Friday, August 24, 2018

Family summer trip - Day 1-3 Traveling and Istanbul

We found out on this trip that it is very far to get to Africa. It is very far and the flights are loooonnnngg.  I have to say a flight to Europe feels short after this trip, ha ha. 

After flying for 13 hours we broke it up by spending 24 hours in Istanbul so we could check out Turkey before we continued on for another 8 hours of flying to get to Tanzania.

In LAX we found the lounge was a nice place to hang out, get food and Ashley even took a shower because she didn't have time to take one at home at home. 

On our 13 hour flight to Turkey...we slept, watched lots of movies and ate a lot of food. 

My favorite part of the plane was the camera on the front of the plane that let you look out while you were flying. You could either look straight out or straight down. Anyone could have a good view of outside no matter where you were sitting. 

We got into Istanbul about 5:00 with a plan to drive into the city to dinner after we went to our hotel to drop off our bags. It took a good 45 minutes for the free shuttle to come, then after getting a taxi and getting into town (after convincing the kids to leave the hotel room again) it was now about 8:30. 

We were dropped off near a restaurant that was recommended but it was closed so we wandered around looking for a place to eat. We went into a mall (had to go through security and a bag check) and then finally decided on an Italian place. It actually ended up being really good. I ate a chicken salad, Taylor ate a pizza and Ashley had homemade pasta with a large ball of cheese on top of it. We were done about 10:00 pm and everything was closed by then so we just came back to the hotel room.  

That night I slept until 3:00 am local time and then couldn't sleep any more so I finished reading a book for 4 1/2 hours until everyone else woke up. I was hoping to get on the local schedule but we have another overnight flight so I wasn't sure it was going to happen.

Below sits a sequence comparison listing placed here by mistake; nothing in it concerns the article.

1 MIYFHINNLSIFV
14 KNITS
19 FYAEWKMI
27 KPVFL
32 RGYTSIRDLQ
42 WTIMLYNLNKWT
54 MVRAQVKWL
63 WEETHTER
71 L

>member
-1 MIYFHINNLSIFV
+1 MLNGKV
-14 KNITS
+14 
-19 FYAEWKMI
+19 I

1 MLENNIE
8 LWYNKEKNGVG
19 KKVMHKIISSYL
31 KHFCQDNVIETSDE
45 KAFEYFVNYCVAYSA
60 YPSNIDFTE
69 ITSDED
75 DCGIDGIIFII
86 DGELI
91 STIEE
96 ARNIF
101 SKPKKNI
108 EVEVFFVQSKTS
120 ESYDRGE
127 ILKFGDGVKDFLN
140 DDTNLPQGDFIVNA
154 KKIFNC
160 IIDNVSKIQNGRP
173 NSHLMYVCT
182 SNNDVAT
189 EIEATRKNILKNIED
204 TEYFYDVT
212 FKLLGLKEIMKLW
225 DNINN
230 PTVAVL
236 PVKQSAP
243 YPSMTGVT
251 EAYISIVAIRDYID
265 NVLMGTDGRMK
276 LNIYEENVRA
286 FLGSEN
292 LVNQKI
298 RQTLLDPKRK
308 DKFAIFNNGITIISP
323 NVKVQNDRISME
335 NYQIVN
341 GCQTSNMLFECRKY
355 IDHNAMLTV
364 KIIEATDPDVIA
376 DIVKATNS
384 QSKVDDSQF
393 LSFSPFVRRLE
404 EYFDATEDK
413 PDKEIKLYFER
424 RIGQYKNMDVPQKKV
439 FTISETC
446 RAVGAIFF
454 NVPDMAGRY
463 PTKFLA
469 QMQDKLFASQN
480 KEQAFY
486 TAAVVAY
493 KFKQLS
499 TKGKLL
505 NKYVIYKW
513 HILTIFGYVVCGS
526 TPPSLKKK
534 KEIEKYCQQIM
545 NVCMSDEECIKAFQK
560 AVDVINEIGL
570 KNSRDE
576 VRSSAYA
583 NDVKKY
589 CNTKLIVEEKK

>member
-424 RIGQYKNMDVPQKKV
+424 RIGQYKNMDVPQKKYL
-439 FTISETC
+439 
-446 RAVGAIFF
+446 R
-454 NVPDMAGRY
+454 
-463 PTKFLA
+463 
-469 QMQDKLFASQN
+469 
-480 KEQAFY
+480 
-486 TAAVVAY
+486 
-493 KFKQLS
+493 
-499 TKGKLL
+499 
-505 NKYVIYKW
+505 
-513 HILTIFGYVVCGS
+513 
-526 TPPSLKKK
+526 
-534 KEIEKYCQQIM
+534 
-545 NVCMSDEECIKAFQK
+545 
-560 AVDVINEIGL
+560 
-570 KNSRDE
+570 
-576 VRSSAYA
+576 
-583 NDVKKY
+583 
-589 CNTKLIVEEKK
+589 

The breakfast buffet was inclusive of a lot of things, all kinds of things including honeycomb, all kinds of breads, cheeses and this wide array of olives (I hate olives though). The only thing they were missing in the whole city was pork products which means no bacon, ham or sausage for breakfast. Well they had their own chicken sausage that look like a hot dog dyed red and tasted like baloney. We found enough to eat and tried fruits we hadn't tried before and watched the ladies at the table next to us fill their bags with the mounds of food they had brought to their table, ha ha. 

We had 24 hours in Istanbul and since we spent the 1st part of it sleeping we wanted to make the best of the rest of it.  We decided to go to the Grand Bazaar first.

The Grand Bazaar has over 4,000 little shops in a labyrinth of an old building with frescoes fountains and a dizzying array of gold jewelry, metal pots and tea sets, purses, shawls, rugs and other souvenirs. 

We bought some small things and some Turkish delight from this store which was a fruit concoction with no added sugar all rolled up.  

We got some interest from people but no one had asked to take a picture until this guy.  

After that all the shop guys around him wanted to have their pictures taken with Jeff and Ashley as well.